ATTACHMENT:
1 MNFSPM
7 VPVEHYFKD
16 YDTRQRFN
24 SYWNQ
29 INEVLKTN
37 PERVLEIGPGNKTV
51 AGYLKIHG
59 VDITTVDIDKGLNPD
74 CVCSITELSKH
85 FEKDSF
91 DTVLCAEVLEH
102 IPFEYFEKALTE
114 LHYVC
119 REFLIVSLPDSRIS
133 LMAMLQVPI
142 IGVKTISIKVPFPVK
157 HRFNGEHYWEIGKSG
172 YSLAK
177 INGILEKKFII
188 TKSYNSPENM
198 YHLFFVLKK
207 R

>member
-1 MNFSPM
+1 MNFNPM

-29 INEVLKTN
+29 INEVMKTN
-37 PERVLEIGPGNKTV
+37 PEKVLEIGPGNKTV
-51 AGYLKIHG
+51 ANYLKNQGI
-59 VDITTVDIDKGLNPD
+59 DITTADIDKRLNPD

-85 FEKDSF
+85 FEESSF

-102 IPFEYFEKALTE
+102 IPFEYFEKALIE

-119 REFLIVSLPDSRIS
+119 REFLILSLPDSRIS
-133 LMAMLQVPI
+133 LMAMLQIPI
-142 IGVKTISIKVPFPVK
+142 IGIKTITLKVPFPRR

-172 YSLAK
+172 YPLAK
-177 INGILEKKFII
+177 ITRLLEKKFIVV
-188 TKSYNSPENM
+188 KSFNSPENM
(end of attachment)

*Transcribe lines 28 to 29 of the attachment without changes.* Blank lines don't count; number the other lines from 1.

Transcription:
-37 PERVLEIGPGNKTV
+37 PEKVLEIGPGNKTV